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Mystery: over 200 pelicans have washed up dead on North Carolina beach

Thursday, January 27, 2011 3:19
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(Before It's News)

Over 200 Pelicans Wash Up Dead at Topsail Beach, NC – Preliminary Necropsies Inconclusive

Preliminary necropsies by the University of Georgia on some of the more than 200 Brown Pelicans that have washed up on the shores of Topsail Beach on the coast of southeastern North Carolina are inconclusive and do not yet support concerns that foul play was responsible. Complete toxicology and pathology reports are expected to be available soon.

A taskforce including officials from the National Oceanic and Atmospheric Administration and the U.S. Fish and Wildlife Service, as well as state officials, has been formed and has been meeting to investigate the deaths, but so far has not determined a cause. The first dead birds began washing up on shore in November.

Brown Pelican

Brown Pelican © Mike Richardson, from the surfbirds galleries.

January 26, 2011

“Mass bird deaths such as this are certainly troubling and need to be investigated, but they are not especially rare. According to the U.S. Geological Survey, about 160 mass wildlife death events are recorded in the U.S. each year. Sometimes they are weather related and sometimes they are caused by pollution, parasites or diseases, but they frequently have a human component,” said Dr. Moira McKernan, Director of the Bird Pesticide Program with American Bird Conservancy, the nation’s leading bird conservation organization.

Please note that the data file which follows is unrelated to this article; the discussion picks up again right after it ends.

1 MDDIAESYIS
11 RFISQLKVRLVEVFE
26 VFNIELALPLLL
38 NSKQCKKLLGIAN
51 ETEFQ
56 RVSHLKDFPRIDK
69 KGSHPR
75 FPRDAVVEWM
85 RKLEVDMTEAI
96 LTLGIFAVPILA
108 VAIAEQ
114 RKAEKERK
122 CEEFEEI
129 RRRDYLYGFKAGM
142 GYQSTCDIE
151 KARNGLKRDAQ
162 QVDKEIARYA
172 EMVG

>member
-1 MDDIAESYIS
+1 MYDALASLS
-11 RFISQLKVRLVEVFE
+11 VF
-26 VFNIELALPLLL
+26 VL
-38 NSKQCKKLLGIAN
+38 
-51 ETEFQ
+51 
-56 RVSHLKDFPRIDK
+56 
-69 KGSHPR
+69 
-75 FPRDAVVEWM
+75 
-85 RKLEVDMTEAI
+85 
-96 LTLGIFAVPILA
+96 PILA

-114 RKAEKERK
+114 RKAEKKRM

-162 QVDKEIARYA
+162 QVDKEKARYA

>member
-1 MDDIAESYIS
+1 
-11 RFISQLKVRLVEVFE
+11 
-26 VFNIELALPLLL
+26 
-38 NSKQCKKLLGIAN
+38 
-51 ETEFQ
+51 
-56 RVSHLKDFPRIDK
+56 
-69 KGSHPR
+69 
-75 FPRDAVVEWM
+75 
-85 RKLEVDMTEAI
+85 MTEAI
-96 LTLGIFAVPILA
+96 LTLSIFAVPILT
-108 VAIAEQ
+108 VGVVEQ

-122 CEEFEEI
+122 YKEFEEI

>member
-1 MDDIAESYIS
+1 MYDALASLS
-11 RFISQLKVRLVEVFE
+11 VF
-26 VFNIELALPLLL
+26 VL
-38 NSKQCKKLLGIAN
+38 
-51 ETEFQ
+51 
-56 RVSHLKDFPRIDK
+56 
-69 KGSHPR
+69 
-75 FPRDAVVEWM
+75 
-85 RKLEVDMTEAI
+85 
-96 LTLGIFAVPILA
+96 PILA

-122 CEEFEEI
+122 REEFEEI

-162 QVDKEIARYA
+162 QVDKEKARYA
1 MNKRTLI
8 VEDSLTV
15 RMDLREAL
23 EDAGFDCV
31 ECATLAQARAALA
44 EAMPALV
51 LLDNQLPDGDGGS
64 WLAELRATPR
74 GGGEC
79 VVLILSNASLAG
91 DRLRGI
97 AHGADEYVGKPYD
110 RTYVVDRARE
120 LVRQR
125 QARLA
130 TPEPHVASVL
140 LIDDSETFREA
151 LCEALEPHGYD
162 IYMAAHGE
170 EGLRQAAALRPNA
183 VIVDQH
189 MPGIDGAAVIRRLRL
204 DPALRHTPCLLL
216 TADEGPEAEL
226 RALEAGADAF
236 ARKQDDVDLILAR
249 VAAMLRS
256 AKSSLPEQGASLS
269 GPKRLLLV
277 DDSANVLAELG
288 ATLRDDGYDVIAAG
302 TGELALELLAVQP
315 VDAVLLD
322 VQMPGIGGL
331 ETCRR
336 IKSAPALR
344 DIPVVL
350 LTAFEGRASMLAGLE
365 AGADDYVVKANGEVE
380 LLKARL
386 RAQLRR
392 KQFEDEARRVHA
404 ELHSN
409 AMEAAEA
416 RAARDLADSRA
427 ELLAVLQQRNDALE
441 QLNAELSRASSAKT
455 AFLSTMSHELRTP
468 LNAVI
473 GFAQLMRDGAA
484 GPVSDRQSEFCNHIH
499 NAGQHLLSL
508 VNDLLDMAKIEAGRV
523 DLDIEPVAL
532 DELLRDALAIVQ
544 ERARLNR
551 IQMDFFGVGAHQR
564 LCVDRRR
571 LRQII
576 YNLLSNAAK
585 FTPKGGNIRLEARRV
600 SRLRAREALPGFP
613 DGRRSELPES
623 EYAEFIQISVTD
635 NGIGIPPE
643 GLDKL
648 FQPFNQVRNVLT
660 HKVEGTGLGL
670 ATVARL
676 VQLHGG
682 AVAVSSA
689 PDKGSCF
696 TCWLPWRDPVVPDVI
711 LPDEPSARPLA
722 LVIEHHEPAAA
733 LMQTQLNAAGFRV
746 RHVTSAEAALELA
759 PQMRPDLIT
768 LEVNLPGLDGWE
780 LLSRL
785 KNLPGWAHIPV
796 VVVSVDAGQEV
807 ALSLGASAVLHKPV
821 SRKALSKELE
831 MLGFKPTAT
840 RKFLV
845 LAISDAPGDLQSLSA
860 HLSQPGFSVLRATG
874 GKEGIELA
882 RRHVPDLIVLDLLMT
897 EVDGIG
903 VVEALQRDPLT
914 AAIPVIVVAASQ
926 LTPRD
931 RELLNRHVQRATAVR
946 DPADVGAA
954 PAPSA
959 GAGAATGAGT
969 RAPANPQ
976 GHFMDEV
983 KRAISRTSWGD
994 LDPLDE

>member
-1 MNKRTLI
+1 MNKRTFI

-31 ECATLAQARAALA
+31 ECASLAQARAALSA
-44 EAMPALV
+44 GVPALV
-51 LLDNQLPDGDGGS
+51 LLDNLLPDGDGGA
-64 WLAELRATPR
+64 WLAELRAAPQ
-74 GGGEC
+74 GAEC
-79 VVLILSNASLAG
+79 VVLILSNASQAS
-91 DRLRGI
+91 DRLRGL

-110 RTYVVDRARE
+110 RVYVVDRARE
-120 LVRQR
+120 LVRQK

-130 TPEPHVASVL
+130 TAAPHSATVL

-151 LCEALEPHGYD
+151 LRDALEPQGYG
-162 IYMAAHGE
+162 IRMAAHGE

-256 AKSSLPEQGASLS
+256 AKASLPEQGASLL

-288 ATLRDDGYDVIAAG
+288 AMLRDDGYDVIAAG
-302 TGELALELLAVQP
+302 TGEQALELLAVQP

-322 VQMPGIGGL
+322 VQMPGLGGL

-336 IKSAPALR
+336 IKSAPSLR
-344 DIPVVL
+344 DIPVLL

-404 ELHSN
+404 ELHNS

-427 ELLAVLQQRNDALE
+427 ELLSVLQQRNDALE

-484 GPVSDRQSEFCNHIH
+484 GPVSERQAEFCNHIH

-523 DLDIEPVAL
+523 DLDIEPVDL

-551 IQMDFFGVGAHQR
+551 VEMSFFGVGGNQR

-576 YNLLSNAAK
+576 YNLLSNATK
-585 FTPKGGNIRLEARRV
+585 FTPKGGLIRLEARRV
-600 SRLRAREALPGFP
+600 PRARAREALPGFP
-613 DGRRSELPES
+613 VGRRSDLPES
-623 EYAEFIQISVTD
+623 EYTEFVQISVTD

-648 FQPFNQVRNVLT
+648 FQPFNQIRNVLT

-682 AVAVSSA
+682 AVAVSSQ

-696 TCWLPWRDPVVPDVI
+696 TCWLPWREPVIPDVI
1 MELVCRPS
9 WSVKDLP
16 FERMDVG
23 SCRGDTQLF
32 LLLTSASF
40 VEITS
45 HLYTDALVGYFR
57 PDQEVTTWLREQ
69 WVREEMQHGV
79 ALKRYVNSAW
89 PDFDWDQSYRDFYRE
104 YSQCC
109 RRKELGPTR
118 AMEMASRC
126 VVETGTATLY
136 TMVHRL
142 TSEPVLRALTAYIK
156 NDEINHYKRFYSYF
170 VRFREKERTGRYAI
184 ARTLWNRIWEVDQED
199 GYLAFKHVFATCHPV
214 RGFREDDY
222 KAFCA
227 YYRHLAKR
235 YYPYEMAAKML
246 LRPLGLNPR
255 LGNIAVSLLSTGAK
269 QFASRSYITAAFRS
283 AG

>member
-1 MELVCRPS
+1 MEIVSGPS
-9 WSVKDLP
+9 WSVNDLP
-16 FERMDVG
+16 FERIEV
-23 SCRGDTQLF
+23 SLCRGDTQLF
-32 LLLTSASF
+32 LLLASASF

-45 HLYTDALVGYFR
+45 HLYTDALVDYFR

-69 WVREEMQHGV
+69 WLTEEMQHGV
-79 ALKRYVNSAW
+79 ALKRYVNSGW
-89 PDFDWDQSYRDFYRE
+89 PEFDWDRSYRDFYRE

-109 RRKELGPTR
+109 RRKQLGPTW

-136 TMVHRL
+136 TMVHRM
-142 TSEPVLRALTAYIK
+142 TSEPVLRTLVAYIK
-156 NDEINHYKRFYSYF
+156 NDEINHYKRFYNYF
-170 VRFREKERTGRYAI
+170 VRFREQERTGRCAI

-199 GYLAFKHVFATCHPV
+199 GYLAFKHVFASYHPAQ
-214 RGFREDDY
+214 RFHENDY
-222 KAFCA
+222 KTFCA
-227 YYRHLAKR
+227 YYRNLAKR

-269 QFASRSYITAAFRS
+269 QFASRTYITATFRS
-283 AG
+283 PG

“What is far more significant is the number of bird deaths that go unreported or unrecorded each year because they each occur in smaller numbers and do not command media attention. These include deaths from pesticides and other toxins such as lead from spent ammunition, collisions with communication towers, buildings, or wind turbines, and free-roaming cats. Their cumulative impact, however, is significant, and may total more than one and a half billion birds each year,” said Dr. McKernan.


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